Ask your Orlando Health OB-GYN provider for more information about reproductive life planning and achieving any other health goals at your next appointment.


Because of vaccines, many serious diseases that used to be common or deadly are now obsolete or less severe. Vaccines protect you and those around you from disease by using dead or weakened forms of bacteria or viruses to strengthen your immune system against the real thing. And if you’re pregnant, the benefits of immunizations are passed on to your baby.

Depending on your age and health history, your OBGYN provider may recommend getting the HPV vaccine to protect you from cervical cancer and genital warts. If you’re pregnant, your OB-GYN will recommend receiving the flu vaccine and the Tdap vaccine to protect your baby from the flu and whooping cough, which can be life-threatening for babies.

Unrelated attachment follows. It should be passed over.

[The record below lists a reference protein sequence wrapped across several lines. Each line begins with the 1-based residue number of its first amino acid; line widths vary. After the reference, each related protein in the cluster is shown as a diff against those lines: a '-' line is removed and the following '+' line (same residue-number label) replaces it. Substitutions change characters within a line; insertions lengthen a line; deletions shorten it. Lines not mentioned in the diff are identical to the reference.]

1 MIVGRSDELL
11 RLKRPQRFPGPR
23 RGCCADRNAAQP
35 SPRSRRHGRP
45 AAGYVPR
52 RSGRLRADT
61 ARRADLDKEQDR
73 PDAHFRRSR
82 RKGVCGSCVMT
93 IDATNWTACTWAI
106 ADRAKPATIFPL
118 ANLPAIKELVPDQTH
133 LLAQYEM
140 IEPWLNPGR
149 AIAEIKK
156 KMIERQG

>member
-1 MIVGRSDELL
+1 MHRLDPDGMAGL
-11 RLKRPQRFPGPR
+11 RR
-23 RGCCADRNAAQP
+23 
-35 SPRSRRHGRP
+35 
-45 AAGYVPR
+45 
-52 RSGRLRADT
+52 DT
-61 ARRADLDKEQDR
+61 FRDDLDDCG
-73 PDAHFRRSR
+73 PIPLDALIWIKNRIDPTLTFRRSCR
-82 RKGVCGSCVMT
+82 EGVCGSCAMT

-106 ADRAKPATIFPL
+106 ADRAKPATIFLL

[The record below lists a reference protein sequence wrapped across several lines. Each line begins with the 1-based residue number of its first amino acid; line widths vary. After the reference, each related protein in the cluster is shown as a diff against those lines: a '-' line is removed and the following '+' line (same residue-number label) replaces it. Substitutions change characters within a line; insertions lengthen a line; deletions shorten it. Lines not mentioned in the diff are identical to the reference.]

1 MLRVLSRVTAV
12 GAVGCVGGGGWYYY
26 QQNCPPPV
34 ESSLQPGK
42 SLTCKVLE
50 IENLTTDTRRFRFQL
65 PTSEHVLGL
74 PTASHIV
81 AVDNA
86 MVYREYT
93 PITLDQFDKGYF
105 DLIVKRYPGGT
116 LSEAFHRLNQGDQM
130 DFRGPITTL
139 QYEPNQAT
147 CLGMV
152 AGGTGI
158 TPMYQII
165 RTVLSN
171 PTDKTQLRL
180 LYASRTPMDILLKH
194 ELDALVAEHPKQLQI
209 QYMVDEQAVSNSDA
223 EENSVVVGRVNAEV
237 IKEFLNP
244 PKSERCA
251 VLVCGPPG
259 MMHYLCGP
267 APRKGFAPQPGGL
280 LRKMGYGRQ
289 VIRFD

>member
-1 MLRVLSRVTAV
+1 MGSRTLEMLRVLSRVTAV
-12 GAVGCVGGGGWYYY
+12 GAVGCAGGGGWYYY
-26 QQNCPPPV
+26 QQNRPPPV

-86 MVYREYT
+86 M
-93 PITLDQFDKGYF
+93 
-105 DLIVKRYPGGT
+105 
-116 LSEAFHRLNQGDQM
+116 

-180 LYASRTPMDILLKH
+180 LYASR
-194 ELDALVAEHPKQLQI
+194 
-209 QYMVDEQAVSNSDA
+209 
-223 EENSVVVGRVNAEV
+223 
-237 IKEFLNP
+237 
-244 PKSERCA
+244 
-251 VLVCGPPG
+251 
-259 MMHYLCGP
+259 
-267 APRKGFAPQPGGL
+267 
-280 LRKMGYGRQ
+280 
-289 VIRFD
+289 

Orlando Health follows the Centers for Disease Control and Prevention’s recommendations for vaccinations. Learn more about the recommendations for the HPV vaccine and maternal vaccines.

Questions for Your OBGYN

Your Orlando Health OBGYN is here to answer your questions. Make the most of your time during your next checkup by bringing a list of questions with you so you don’t forget to ask anything important. Some frequently asked questions are:

  • Is my menstrual cycle normal?

  • What tests and exams do I need, and how often do I need to have them done?

  • What are all the types of birth control?

  • What do I need to do to have a healthy pregnancy?

  • What immunizations do I need?

  • Am I going through perimenopause?